The Vikings have cut guard Alex Boone after he started the entire preseason, presumably in favor of Nick Easton at guard. This may have more to do with money than it does “keeping the best 53 on the roster,” as Ben Goessling from the Minneapolis Star Tribune explains.
Boone was one of the top-40 guards in the NFL last year (ranked 37th by Pro Football Focus, and 30th by Bleacher Report’s Top-1000 project), and performed far better by the end of last year than he did at the beginning, when he struggled. In pass protection, Pro Football Focus gave Boone a 97.7 score in Pass Blocking Efficiency, which tied for fifth-best among guards.
Even after a down year in performance as a run blocker, Boone performed like a lineman who deserves to start on a roster.
The Vikings did switch run-blocking schemes this year, and are focusing on zone running in order to best enable players like Dalvin Cook generate additional yards. While Boone is not best positioned to produce in a zone blocking system when compared to his ability in a power blocking setup, he’s still performed fairly well in zone running systems.
Most people point to how athletic offensive linemen tend to play better in zone running schemes, but Boone is more athletic than most guards, with a faster 40-yard dash, more explosive vertical leap and quicker agility times than more than half of the guards on NFL rosters. All of those traits have consistently shown up on the field, too.
Boone had a lot of trouble pulling in the preseason, but zone schemes tend to require less pulling than power schemes, and he generally did pretty well on his other assignments. Against the 49ers, he only made two mistakes in his 16 snaps. Though his game against the Bills was poor, he was having a strong training camp and often looked like the best offensive lineman in camp — despite the change in schemes.
Easton, the presumed left guard, had a decent showing against the Seattle Seahawks but had an absolutely terrible time against the 49ers, worse than Boone looked in either preseason game he played in.
While the offensive line looked better overall against the Seahawks without Boone on the roster, his individual play was not the reason why — that would be like arguing that Riley Reiff shouldn’t be on the roster, because he didn’t play in that game either. Even so, basing that kind of decision on 20-odd snaps is not smart decision-making, especially with evidence to the contrary in other preseason games.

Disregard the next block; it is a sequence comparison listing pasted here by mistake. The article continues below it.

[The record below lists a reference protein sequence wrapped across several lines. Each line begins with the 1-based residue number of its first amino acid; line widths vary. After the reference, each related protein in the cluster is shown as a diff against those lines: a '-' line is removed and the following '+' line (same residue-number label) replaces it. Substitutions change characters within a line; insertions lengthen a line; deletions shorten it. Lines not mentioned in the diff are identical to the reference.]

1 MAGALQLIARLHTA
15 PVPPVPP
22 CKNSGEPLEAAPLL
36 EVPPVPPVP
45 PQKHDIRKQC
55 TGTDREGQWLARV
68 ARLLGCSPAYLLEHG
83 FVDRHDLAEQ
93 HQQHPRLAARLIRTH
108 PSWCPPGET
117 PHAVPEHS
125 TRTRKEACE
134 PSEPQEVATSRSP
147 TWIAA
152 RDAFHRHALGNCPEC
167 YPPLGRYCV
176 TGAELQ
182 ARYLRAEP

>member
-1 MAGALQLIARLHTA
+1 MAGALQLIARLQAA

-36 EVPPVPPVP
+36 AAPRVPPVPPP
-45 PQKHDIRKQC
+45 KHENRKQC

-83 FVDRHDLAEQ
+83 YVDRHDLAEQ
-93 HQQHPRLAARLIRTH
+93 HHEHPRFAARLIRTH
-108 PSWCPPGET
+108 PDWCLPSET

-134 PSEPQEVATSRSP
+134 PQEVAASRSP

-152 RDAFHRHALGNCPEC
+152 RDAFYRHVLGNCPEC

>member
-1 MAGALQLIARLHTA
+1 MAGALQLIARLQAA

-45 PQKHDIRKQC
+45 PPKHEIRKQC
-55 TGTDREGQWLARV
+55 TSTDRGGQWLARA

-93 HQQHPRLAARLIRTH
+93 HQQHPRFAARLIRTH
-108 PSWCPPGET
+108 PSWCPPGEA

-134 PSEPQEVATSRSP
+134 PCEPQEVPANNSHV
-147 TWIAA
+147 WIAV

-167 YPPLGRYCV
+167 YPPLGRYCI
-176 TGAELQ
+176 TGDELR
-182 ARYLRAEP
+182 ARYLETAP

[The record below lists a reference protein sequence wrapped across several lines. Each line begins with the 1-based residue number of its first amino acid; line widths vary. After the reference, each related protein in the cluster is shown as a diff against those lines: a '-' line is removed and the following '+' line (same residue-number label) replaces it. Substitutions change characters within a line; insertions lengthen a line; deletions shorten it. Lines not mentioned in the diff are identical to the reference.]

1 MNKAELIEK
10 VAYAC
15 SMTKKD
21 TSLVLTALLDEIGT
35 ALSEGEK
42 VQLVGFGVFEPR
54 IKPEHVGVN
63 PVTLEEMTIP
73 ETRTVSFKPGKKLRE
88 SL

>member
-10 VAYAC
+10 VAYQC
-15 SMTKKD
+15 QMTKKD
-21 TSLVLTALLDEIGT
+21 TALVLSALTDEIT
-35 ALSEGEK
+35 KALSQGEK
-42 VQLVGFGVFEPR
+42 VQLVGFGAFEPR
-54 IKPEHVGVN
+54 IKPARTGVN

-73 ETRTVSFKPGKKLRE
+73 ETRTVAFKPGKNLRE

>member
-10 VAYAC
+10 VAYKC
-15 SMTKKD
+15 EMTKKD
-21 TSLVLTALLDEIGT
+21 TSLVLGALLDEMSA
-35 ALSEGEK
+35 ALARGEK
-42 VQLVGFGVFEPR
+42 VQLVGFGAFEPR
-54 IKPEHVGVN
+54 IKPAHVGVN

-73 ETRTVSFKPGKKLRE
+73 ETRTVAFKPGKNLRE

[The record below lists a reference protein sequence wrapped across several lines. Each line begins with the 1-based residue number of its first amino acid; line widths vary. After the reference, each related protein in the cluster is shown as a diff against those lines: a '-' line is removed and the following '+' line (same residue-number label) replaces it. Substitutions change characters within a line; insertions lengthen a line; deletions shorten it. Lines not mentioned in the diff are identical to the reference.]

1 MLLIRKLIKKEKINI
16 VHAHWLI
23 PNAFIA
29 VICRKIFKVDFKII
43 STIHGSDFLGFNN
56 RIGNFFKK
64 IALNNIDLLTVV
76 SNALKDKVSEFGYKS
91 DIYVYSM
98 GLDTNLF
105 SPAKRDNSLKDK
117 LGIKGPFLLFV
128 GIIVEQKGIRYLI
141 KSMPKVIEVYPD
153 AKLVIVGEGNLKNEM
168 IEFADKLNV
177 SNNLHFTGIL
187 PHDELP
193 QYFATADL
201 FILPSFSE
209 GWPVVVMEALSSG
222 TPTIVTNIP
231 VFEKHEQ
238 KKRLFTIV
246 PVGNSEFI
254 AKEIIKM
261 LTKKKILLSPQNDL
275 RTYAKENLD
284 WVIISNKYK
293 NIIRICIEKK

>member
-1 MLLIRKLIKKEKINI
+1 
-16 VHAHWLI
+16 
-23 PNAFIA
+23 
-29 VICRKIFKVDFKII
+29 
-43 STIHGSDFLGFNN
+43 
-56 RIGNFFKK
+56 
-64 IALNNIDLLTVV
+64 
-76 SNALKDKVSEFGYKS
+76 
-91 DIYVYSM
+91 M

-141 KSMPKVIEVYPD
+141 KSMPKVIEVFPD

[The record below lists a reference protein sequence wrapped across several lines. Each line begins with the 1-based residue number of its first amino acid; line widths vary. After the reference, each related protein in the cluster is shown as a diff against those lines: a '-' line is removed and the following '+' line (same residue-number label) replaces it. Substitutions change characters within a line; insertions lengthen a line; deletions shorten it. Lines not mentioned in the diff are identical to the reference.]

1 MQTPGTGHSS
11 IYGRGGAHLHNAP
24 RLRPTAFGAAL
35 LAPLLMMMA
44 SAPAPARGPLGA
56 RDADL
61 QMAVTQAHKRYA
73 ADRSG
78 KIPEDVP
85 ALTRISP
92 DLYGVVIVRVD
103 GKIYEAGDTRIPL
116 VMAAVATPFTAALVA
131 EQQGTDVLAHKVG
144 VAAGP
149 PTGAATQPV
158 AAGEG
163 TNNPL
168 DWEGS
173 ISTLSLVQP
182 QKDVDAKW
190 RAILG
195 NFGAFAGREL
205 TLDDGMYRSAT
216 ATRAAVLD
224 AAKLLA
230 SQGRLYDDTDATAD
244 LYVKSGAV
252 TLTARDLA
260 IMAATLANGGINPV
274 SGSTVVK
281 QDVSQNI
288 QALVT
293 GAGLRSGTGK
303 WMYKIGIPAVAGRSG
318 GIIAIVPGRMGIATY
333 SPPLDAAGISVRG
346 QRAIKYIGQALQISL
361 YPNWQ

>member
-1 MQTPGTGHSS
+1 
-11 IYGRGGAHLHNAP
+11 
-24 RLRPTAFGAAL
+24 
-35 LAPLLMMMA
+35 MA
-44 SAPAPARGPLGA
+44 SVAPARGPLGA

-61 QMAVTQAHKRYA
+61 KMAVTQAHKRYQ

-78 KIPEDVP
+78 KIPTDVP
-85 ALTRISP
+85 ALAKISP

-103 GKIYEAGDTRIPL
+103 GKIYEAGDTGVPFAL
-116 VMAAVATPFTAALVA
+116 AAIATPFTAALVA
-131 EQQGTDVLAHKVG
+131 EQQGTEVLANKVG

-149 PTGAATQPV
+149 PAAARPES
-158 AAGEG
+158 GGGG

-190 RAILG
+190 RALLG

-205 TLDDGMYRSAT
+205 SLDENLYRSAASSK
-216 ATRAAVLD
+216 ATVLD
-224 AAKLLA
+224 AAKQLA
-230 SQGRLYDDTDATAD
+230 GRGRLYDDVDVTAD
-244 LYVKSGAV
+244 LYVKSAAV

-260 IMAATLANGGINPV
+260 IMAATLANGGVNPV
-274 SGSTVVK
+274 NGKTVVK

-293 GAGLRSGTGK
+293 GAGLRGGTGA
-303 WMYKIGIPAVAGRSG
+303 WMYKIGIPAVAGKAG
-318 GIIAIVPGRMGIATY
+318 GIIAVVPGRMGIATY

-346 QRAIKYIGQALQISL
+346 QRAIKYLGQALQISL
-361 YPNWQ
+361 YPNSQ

Though Boone was not living up to his $6.7 million contract, the question the Vikings were asking was not whether he was worth $6.7 million, it was whether it was smart to absorb $3.4 million in cap space to cut him, because his contract was partially guaranteed. If the question is entirely on-field, I’m not sure it is. He’s a fine guard who had been playing like an above-average lineman for long stretches of time last year, and repeated that performance in training camp. His preseason was up and down, but certainly not definitive, while his competition had a higher rate of poor reps.
The Vikings also have experience with players improving substantially in their second year on the team, with Captain Munnerlyn and Linval Joseph standing as shining examples.
If the Vikings made this decision because of locker room behavior, chemistry or some undisclosed off-field problem, it makes much more sense. The Vikings weren’t glowing about his leadership when asked; offensive coordinator Pat Shurmur was asked about Boone’s leadership during training camp and gave a less-than-enthusiastic response:
Well, they all exert what they are as leaders in their own special way. In order to be a leader you just have to have great courage and compete. You don’t have to do anything extraordinary. Sometimes the noisiest guys in the room are the ones that have the longest way to go. But I would say that group is coming together well. They find a way to lead each other.
Not only that, fans might not have been the only ones annoyed with Boone’s affinity for entertaining quotables. Boone’s brash behavior isn’t entirely an act; it’s something that carries over into his everyday interactions with the people around him. If that rubs too many people the wrong way, the Vikings may come to the decision that his worth requires renegotiation. Richie Incognito played well for Miami but was toxic to that locker room. In Buffalo, his strong personality seems to have been a much better fit.
While Boone’s strong personality is not likely comparable in its negatives to Incognito by any reasonable means, Incognito’s case may demonstrate what coaches are thinking of when they make moves in favor of team chemistry over individual performance.
Another explanation that could be appealing is if the Vikings have a deal in place with another offensive lineman, though that’s surprising as well, because the Vikings still chose to absorb half of Boone’s cap hit.
If anything, it’s most surprising that the Vikings couldn’t trade Boone to another team while the league is low on quality offensive linemen. Not getting any return on a lineman who has proven to be starting-quality (and possibly better) is a black mark on the front office.